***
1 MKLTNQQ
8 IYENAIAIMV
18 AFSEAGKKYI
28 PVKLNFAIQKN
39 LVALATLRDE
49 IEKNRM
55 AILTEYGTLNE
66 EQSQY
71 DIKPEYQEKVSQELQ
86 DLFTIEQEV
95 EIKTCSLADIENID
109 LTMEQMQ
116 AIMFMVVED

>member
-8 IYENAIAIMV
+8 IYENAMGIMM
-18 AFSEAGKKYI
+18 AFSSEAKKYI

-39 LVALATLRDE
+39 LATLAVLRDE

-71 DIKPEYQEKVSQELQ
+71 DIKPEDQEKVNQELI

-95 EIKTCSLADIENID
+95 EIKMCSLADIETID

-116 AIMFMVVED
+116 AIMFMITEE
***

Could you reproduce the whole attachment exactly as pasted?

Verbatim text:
1 MKLTNQQ
8 IYENAIAIMV
18 AFSEAGKKYI
28 PVKLNFAIQKN
39 LVALATLRDE
49 IEKNRM
55 AILTEYGTLNE
66 EQSQY
71 DIKPEYQEKVSQELQ
86 DLFTIEQEV
95 EIKTCSLADIENID
109 LTMEQMQ
116 AIMFMVVED

>member
-8 IYENAIAIMV
+8 IYENAMGIMM
-18 AFSEAGKKYI
+18 AFSSEAKKYI

-39 LVALATLRDE
+39 LATLAVLRDE

-71 DIKPEYQEKVSQELQ
+71 DIKPEDQEKVNQELI

-95 EIKTCSLADIENID
+95 EIKMCSLADIETID

-116 AIMFMVVED
+116 AIMFMITEE